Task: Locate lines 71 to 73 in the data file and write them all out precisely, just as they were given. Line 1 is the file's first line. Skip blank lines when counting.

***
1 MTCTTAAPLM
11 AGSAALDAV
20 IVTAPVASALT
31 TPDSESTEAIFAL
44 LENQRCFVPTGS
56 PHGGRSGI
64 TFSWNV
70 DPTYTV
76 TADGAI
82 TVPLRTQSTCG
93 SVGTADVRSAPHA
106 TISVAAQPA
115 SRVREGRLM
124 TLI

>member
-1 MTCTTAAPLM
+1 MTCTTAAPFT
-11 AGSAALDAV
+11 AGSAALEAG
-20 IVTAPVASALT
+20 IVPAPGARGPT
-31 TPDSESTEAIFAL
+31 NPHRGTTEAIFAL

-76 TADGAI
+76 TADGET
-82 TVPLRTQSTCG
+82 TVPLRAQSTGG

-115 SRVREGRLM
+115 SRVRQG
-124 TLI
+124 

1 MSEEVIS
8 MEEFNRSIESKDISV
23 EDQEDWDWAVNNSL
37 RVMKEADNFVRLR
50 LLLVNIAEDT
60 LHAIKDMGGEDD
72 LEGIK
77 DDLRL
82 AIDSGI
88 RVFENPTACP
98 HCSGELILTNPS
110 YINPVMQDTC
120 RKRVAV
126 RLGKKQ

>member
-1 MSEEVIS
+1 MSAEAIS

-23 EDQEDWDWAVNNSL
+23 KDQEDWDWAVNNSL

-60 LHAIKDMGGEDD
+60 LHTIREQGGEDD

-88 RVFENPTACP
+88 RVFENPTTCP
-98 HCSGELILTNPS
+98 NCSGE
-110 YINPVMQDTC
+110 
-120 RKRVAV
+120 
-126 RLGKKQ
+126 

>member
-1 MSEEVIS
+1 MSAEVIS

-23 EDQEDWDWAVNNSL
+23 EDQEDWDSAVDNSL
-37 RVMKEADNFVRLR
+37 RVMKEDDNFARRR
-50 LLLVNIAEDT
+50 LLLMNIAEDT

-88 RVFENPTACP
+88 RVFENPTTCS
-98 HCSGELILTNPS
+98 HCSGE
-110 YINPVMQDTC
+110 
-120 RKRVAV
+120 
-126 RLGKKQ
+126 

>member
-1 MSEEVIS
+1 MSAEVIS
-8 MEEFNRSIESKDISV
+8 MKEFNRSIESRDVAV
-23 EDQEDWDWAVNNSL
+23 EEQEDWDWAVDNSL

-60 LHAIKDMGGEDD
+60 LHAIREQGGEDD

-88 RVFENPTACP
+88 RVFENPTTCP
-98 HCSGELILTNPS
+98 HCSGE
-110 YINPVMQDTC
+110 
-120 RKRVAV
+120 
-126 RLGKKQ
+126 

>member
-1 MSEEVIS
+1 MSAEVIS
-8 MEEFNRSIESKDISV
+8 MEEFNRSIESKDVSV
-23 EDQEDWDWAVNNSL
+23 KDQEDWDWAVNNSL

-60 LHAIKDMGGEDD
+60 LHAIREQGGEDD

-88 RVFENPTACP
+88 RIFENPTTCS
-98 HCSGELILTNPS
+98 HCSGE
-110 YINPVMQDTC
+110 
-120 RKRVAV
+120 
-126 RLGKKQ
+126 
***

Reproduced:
+50 LLLMNIAEDT

-88 RVFENPTACP
+88 RVFENPTTCS